Magnet therapy helps with depression
It's common to be depressed in the wintertime, but for some, it's a problem that doesn't go away when the sun shines.
Depression affects more than 16 million adults every year.
News 10's Mallory Anderson shows us a non-invasive treatment that uses magnets to provide relief.
Soyna Kibbee has a full life. She works as a physical therapist, is raising two sons and enjoys weekly pickleball games with a group at her church.
But last year, a bout of severe depression stopped her in her tracks.
"I'd get to where I'd have trouble making decisions. Just dumb little decisions that we make and don't even think about, I have to think about. And then it just gets me more stressed out," Kibbee said.
Even with medication and therapy, Kibbee was hospitalized multiple times last year as she tried to handle her depression and thoughts of suicide.
Then she heard about a treatment called transcranial magnetic stimulation, or TMS.
"This coil delivers powerful magnetic pulses to target the part of the brain associated with mood," said Dr. Muaid Ithman, a psychiatrist who runs the TMS program at University of Missouri Health Care. "These pulses will stimulate neurotransmitters, which are the chemical signals which will improve the communication between different regions of the brain that are responsible for mood regulations. And, over time, this will improve the symptoms of depression."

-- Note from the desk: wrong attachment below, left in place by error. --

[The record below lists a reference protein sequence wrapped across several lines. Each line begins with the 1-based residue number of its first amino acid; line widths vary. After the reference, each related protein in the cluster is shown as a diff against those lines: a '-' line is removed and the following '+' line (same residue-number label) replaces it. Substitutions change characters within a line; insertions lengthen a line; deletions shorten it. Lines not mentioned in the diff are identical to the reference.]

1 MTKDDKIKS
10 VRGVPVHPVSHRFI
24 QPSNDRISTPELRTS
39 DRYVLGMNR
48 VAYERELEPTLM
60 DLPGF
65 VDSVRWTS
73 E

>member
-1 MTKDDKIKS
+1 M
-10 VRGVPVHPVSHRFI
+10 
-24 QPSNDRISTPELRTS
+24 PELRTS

It feels like someone gently tapping on your head, which can cause a headache. Kibbee took an over-the-counter pain reliever before her daily, 20-minute treatments.
After just one week, she said she noticed a real difference.
"During that second week, I went and got a haircut and I just felt so much better," she said.
After more than 30 treatments, her symptoms of depression almost disappeared.
"Basically, 50%-60% of people who suffer from treatment-resistant depression will see a clinically meaningful response to TMS. And one-third of those people will go into remission, which means their symptoms completely go away," Ithman said.
Kibbee was able to go back to work and get back to the activities and friends she enjoys.
The treatment is recommended for people like Kibbee who don't find relief with medication and therapy. It is generally covered by insurance.